Kids in the Kitchen

Most parents avoid letting their kids get involved in the kitchen because of the negative images they conjure up: giant clouds of flour, eggs smeared from one end of the counter to the other, peanut butter hair-do’s. However, a whole host of studies from organizations as diverse as the American Heart Association and the National Center on Addiction and Substance Abuse at Columbia University strongly encourage parents to reconsider their children’s roles in helping to prepare the family meal.

In the short-term, kids in the kitchen are:

  • More likely to try a diverse array of healthy foods, thus decreasing the risk of developing food allergies and ensuring the consumption of bioavailable vitamins, minerals, essential fatty acids, amino acids and other building blocks.
  • Likely to feel that they are accomplishing something and contributing to their family’s well-being.
  • More likely to sit down to a family meal when they helped prepare it.
  • Avoiding time spent in front of the TV or computer while they’re cooking.
  • Typically not eating junk food when they’re cooking a meal at home.

In the long-term,

  • Learning to cook is a skill your children can use for the rest of their lives.
  • Kids who learn to eat well are more likely to eat healthfully as adults, reducing their chances of developing chronic conditions like diabetes or heart disease.
  • Positive cooking experiences can help build self-confidence.
  • Kids who cook with their parents and develop positive relationships and open lines of communication along the way may be less likely to abuse drugs as teenagers.

Starting with simple dishes like pasta, sandwiches, salads, or smoothies with children as young as 2-3 years of age can set the stage for success and confidence in the kitchen.

Children under 5 years of age can help:

  • Spread peanut butter on bread.
  • Cut banana slices with plastic knife.
  • Wash and scrub fruits and vegetables.
  • Wipe off the counter top.
  • Tear lettuce or snap beans.
  • Shake plastic bags full of different ingredients.
  • Pour ingredients from pre-measured cups.
  • Stir or mix ingredients.
  • Whisk ingredients.
  • Place food on baking sheets or trays.

Older children can grow into many tasks like:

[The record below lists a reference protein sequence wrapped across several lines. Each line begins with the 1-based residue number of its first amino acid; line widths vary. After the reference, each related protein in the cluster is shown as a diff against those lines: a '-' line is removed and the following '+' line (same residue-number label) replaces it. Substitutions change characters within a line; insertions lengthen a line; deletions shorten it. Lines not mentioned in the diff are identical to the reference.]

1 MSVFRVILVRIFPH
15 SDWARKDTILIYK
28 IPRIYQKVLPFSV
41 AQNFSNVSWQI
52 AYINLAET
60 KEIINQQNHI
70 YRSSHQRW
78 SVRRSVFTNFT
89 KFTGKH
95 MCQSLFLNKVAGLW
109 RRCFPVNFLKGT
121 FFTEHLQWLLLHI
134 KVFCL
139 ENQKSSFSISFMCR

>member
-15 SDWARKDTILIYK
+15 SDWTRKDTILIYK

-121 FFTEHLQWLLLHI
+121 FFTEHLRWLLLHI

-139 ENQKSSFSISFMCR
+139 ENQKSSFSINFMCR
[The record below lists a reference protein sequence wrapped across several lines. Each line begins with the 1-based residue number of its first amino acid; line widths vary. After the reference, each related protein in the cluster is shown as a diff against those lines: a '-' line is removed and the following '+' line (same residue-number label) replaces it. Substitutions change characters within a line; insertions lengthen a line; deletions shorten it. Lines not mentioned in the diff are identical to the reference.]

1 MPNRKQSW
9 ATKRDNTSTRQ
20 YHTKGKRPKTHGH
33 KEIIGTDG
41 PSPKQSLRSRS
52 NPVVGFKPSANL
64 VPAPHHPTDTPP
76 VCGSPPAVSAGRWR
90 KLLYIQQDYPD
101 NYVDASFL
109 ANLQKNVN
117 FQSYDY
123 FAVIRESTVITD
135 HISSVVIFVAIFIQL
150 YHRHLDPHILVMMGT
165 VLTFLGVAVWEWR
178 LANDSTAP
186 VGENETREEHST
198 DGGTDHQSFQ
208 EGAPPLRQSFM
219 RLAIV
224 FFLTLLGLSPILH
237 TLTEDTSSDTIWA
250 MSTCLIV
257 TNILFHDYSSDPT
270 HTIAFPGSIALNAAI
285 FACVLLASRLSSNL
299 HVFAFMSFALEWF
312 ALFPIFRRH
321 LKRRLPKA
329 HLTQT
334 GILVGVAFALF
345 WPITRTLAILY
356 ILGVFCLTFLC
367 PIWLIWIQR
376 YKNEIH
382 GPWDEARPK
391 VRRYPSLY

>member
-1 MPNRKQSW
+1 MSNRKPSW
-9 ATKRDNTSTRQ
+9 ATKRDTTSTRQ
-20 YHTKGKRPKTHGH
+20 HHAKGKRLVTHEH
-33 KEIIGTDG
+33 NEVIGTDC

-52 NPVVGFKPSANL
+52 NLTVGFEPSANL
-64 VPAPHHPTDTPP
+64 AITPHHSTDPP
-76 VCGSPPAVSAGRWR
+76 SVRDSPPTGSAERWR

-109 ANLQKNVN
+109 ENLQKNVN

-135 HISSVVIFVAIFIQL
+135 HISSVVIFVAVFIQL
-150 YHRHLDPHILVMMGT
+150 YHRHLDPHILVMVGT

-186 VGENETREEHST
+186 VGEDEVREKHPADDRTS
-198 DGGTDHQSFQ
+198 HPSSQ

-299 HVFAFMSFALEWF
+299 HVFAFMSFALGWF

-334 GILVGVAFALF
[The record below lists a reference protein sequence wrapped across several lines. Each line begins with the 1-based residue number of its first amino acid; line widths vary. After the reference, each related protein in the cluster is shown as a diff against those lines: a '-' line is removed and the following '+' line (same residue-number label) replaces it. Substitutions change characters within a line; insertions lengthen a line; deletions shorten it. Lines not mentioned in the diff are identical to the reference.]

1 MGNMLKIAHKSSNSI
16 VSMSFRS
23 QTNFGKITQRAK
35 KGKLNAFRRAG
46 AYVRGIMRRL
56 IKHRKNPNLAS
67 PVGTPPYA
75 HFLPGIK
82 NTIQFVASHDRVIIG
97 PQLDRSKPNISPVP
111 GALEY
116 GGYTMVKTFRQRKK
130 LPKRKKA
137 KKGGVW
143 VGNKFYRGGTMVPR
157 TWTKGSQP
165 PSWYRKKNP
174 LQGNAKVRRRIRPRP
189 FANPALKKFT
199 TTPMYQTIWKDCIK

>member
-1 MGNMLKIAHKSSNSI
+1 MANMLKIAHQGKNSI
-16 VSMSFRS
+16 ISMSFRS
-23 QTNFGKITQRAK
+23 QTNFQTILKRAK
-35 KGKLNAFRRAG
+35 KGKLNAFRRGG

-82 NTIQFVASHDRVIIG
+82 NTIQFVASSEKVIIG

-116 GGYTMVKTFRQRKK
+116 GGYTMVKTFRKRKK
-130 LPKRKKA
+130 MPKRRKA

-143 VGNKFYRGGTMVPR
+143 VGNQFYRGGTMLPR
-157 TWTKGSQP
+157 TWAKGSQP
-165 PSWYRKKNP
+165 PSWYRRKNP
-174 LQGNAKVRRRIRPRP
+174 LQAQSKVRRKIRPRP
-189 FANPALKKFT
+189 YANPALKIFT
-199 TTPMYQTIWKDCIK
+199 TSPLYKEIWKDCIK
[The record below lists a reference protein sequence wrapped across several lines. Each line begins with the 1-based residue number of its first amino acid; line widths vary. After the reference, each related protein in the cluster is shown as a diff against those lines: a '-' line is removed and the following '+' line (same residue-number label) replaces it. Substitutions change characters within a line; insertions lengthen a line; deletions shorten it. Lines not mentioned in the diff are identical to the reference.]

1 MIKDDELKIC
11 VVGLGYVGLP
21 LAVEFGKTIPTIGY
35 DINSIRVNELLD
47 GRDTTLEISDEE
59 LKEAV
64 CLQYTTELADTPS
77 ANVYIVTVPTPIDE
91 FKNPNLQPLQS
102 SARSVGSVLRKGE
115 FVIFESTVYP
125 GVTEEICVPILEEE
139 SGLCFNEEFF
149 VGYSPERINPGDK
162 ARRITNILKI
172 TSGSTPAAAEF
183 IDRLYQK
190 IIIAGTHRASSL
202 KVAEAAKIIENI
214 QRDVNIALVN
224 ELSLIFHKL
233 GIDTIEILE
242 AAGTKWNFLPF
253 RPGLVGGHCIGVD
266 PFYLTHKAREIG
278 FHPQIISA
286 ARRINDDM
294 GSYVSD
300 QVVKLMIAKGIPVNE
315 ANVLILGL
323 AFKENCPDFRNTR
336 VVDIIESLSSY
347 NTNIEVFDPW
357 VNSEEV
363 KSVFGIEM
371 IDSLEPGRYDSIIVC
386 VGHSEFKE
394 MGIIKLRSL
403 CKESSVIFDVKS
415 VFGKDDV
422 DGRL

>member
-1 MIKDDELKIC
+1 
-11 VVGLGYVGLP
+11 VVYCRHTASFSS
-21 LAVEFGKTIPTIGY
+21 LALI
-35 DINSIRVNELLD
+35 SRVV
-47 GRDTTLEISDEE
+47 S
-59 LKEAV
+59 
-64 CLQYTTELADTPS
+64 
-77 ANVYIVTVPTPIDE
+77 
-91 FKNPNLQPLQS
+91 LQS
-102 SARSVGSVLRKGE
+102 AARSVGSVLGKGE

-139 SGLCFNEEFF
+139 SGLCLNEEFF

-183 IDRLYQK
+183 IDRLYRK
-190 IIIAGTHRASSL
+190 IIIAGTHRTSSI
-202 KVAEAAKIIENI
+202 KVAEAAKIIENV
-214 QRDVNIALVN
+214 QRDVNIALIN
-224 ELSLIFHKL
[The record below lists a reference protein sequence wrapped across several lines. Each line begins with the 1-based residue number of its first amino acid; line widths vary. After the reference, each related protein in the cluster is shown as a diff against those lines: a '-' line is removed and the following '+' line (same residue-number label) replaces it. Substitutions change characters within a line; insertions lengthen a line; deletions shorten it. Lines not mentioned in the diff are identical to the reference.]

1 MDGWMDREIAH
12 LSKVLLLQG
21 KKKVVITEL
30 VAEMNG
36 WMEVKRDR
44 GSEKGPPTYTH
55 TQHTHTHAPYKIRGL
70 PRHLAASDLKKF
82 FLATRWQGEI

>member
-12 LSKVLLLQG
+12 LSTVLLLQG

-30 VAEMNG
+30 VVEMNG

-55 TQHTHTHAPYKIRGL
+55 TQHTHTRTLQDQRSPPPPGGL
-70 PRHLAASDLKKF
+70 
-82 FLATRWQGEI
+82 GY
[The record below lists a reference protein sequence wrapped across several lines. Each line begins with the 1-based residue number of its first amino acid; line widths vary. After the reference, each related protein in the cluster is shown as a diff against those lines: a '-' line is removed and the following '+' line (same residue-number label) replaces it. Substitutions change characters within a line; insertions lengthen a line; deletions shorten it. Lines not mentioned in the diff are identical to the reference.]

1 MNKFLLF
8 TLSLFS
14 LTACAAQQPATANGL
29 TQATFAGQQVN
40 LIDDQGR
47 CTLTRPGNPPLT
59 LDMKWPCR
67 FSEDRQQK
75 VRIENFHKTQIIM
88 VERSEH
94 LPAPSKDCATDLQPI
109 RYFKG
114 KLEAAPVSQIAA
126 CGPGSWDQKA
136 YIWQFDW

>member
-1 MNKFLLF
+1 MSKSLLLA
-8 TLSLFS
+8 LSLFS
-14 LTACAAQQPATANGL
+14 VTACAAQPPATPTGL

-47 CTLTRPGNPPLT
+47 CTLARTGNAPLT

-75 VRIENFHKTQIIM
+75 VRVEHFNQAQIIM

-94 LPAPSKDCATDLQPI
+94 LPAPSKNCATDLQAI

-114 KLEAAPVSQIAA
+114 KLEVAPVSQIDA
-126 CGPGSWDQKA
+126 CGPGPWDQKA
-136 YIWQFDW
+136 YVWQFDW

• Cracking and separating eggs.
  • Reading some recipes by themselves and inventing their own.
  • Using the electric mixer.
  • Stirring food over the stove (with adult supervision).
  • Grating cheese.
  • Cutting vegetables and fruits (with adult supervision if needed).
  • Setting the table for dinner.

Dr. Nasta’s Kid-Friendly “Chicken Fingers” Recipe (without the chicken!)

Prep time 15-20 mins.  Cook time 10-12 mins.

  • 1/2 cup whole wheat flour
  • 1/2 tsp unprocessed salt, divided
  • 2 free range eggs, lightly beaten
  • 3/4 cup whole wheat bread crumbs
  • 1/2 cup Parmesan cheese, grated
  • 1 tsp dried basil
  • 1/2 tsp dried oregano and 1/2 tsp dried thyme
  • 1/4 tsp dried sage
  • 1 lb extra firm organic/non-GMO tofu, drained and patted dry
  • 2 tbs olive oil

parent + child: Gather 3 medium size bowls and put them on the counter.

child: Measure the flour and 1/4 tsp of the salt.  Mix together in one of the bowls.

parent + child: Crack the eggs into the second bowl and then whisk gently.

child: Measure the bread crumbs, cheese, basil, thyme, oregano, 1/2 tsp salt, and sage in the third bowl and mix.

parent + child: Slice tofu into 8 rectangles by cutting the block into 4 equal pieces and then cutting each piece in half.

parent + child: Roll each piece of tofu in the flour, then coat them with egg, and finally cover them with the bread crumb mixture.  Set aside on a separate plate.

parent: Heat a large saute pan or skillet over low-medium heat.  Add the olive oil, then place each piece of tofu in the pan.  Flip after 4-5 minutes.

child: Prepare for the cooked tofu fingers by putting a paper towel on a plate.

parent: When tofu fingers are crispy, place on the paper towel.  Serve hot, with marinara dipping sauce!